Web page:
Carolina Sandhills NWR to Conduct Controlled Burns


Refuge Begins Controlled Burning Operations 

Carolina Sandhills National Wildlife Refuge will begin annual controlled burning operations the week of January 19, 2021.  Controlled burning, also called prescribed burning, is the intentional application of fire to meet land management objectives and is essential to maintain the longleaf pine-wiregrass ecosystem that dominates the refuge.  Prescribed burns reduce hazardous fuels that build up in the absence of natural fires. These prescribed burns help prevent loss of property or life from a wildfire and are also an effective habitat management tool to eliminate woody fuel build-up. All refuge prescribed burning operations are conducted under an approved plan that adheres to stringent guidelines for adequate firefighting resources and appropriate weather conditions.  

The Refuge plans to conduct burns between January and June.  All burn plans meet national standards and are developed by qualified and experienced fire management professionals.  These plans are extensively reviewed and must receive final approval from the Refuge Manager prior to ignition.  Firefighters from the U.S. Fish and Wildlife Service and other cooperators will conduct the burns.         

Refuge fire management personnel closely monitor weather and fuel conditions to maximize results and minimize smoke impacts on adjacent communities.  Burns will only be conducted during the daytime hours.   Highways 1 and 145 may be impacted by smoke for short periods and appropriate signage and/or personnel will be in place for traffic control if needed.  Smoke may also be visible from the surrounding areas.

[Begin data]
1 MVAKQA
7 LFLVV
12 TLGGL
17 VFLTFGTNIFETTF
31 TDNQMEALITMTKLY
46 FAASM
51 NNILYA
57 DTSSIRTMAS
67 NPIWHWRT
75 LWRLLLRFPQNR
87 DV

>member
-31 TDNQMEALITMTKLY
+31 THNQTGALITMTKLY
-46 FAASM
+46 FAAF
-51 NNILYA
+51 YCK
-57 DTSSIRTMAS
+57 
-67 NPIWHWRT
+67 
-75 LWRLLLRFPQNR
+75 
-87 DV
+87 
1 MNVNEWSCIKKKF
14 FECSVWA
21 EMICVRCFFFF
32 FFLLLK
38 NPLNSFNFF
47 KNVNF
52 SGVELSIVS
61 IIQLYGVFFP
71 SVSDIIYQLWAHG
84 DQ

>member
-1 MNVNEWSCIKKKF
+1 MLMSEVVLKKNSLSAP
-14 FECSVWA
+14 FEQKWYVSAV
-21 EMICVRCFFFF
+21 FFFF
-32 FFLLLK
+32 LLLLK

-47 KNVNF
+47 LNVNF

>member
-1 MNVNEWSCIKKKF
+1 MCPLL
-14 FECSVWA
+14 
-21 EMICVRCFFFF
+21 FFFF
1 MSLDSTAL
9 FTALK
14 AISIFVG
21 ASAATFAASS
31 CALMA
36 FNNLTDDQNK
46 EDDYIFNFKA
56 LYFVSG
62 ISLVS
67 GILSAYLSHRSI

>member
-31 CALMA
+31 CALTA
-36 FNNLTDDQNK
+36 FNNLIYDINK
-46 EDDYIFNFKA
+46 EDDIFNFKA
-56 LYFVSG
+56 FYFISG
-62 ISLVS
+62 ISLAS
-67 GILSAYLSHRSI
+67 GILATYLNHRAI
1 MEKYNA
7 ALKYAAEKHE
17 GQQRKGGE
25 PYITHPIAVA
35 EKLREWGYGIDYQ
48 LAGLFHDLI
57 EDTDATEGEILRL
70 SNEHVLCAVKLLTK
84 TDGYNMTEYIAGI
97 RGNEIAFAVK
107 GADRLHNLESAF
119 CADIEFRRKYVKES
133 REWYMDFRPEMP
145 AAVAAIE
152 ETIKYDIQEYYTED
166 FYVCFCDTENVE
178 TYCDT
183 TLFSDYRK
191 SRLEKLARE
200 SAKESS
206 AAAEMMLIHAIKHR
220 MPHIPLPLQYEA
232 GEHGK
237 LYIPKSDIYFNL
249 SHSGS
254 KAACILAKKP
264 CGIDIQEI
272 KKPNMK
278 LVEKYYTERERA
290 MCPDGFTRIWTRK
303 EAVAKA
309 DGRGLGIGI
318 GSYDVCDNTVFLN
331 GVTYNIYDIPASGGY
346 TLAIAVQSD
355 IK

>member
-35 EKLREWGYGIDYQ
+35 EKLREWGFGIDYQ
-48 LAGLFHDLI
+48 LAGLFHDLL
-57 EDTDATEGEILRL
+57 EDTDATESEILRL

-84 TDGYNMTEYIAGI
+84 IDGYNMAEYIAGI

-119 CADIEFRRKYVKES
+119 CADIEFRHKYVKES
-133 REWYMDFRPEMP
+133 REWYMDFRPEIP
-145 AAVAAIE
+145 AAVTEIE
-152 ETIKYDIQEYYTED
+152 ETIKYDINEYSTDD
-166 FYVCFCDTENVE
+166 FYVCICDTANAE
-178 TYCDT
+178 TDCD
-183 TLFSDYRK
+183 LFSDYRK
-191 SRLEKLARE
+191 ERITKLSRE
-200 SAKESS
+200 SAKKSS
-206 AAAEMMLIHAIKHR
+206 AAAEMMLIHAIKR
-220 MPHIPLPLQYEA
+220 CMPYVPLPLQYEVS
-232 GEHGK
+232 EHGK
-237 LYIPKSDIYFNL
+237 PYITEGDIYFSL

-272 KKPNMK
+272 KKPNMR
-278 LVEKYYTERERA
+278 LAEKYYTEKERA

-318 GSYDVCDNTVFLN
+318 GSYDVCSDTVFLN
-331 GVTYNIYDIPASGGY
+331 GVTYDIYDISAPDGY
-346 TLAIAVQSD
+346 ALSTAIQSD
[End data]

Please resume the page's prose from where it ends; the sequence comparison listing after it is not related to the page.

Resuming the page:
For more information about the Refuge’s prescribed fire program or to see if a planned burn may impact your visit, you may contact the Refuge Office (843/335-8350 or carolinasandhills@fws.gov). 

Carolina Sandhills National Wildlife Refuge in Chesterfield County is a unit of the National Wildlife Refuge System administered by the U. S. Fish and Wildlife Service.  The refuge contains 46,000 acres of rolling sand hills dominated by the longleaf pine-wiregrass ecosystem.  This ecosystem provides for the needs of more than 300 wildlife species and 900 species of plants.  The refuge is open year-round for wildlife-dependent recreation: thousands of visitors participate in fishing, wildlife observation, hunting, nature photography, hiking and environmental education programs and events.     

  

The mission of the U.S. Fish and Wildlife Service is working with others to conserve, protect and enhance fish, wildlife, plants and their habitats for the continuing benefit of the American people. We are both a leader and trusted partner in fish and wildlife conservation, known for our scientific excellence, stewardship of lands and natural resources, dedicated professionals and commitment to public service. For more information on our work and the people who make it happen, visit http://www.fws.gov.   

 

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